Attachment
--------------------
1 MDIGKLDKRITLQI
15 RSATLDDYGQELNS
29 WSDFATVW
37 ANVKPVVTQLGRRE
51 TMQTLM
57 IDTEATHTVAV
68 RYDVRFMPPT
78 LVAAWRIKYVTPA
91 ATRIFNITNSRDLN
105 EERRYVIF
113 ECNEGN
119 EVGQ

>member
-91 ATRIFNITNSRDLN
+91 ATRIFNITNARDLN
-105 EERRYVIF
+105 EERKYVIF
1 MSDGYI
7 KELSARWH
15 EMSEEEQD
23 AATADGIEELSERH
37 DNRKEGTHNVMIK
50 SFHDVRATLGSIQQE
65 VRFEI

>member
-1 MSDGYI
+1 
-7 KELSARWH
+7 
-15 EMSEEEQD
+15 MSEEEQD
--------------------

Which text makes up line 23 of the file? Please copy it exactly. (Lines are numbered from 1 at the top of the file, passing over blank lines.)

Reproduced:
50 SFHDVRATLGSIQQE